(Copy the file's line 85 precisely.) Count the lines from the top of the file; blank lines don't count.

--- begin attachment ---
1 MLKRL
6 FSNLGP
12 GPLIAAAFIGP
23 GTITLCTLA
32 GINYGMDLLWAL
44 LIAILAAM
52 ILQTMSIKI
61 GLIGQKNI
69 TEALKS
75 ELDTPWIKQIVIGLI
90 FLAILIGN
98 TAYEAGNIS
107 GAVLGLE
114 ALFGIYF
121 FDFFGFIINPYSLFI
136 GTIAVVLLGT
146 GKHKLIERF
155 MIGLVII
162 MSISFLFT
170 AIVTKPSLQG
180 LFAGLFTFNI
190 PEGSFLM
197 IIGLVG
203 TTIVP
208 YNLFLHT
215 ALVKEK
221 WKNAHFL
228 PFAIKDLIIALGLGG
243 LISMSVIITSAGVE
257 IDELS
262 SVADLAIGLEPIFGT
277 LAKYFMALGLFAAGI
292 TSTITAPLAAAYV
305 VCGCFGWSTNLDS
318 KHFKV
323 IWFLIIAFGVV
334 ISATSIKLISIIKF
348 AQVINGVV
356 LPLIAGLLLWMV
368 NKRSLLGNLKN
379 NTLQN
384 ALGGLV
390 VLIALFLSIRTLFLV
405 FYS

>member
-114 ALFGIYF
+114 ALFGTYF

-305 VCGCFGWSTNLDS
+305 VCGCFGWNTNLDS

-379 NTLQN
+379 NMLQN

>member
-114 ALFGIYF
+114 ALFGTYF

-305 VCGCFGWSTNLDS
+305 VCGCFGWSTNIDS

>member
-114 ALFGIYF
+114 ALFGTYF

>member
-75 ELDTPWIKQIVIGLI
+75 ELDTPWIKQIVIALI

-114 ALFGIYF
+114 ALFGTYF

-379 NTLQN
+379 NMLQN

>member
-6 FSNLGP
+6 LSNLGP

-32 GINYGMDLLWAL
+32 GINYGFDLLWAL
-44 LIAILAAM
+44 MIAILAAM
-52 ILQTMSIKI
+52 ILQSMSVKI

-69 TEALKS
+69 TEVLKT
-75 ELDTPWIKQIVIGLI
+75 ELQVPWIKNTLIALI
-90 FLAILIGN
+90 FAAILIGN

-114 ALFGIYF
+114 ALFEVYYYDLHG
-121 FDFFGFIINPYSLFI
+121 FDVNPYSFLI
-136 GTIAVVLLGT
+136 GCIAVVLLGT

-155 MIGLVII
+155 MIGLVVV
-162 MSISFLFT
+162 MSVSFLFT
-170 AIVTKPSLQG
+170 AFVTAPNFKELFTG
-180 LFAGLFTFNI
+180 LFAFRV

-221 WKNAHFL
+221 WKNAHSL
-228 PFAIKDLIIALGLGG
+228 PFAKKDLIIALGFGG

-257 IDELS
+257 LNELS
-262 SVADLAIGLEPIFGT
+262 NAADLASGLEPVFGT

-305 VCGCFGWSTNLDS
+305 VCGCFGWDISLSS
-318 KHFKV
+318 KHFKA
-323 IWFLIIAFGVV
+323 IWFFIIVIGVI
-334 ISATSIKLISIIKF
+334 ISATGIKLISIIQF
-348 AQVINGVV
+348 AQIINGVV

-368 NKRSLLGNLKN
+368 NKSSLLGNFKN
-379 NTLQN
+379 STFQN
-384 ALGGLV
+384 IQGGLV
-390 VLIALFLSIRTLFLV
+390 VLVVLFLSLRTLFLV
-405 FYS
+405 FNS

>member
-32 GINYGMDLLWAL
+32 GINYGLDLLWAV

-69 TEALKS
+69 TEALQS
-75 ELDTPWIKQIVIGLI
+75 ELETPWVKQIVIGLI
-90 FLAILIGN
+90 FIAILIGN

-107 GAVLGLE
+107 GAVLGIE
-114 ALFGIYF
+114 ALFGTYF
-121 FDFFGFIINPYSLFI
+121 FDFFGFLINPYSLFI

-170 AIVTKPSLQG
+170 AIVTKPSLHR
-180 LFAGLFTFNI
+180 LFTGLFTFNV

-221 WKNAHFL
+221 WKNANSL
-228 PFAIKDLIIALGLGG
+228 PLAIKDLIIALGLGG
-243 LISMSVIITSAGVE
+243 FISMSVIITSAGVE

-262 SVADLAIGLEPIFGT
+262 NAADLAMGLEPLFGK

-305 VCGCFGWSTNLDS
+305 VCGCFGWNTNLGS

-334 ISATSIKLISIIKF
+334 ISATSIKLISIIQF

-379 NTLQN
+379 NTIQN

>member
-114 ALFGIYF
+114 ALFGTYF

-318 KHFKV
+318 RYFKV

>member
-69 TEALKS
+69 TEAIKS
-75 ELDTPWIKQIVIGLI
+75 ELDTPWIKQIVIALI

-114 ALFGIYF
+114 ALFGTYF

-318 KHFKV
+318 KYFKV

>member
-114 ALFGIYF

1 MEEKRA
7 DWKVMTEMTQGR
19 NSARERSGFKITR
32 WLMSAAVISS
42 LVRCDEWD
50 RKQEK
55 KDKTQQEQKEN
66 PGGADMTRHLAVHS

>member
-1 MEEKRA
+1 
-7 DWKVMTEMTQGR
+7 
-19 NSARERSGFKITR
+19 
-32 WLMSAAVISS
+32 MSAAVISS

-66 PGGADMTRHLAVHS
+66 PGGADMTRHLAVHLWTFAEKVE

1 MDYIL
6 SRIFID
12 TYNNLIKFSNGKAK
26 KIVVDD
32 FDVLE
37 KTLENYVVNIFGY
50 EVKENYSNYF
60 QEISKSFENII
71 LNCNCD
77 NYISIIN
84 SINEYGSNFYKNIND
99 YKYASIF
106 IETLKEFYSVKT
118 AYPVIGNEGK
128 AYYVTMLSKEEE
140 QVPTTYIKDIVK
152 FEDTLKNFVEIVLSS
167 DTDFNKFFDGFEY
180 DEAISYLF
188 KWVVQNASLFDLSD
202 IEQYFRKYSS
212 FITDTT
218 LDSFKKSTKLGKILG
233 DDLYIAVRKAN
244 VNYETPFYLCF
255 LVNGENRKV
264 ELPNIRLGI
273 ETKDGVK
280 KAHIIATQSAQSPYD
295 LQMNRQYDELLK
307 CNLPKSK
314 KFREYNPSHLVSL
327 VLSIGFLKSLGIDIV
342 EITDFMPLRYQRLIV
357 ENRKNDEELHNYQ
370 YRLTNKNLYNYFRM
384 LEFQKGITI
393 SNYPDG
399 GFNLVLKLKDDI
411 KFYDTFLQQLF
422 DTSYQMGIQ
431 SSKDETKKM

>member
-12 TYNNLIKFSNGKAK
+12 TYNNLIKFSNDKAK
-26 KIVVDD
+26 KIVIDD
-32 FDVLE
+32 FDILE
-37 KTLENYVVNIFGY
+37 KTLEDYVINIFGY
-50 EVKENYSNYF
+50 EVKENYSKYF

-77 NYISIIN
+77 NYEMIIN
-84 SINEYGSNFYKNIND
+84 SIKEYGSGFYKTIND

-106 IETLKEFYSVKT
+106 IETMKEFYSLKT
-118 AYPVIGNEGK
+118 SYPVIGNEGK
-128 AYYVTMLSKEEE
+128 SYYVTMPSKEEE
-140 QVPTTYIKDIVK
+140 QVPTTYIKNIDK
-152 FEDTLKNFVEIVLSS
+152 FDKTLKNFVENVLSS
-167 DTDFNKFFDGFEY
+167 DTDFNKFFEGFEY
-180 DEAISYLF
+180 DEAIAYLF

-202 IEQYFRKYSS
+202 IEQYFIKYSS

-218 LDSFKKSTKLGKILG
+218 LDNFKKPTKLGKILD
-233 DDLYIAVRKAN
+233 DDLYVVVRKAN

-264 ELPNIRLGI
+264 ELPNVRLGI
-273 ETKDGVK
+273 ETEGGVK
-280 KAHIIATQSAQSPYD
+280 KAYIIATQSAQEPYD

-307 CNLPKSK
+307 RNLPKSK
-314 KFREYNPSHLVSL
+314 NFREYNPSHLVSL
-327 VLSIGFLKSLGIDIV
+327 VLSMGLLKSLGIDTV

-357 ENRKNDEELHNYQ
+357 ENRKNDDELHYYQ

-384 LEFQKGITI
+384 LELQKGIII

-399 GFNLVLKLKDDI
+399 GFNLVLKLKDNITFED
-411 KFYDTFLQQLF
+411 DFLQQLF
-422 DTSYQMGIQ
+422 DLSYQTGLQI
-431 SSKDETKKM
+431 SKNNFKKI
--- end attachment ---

+121 FDVNPYSFLI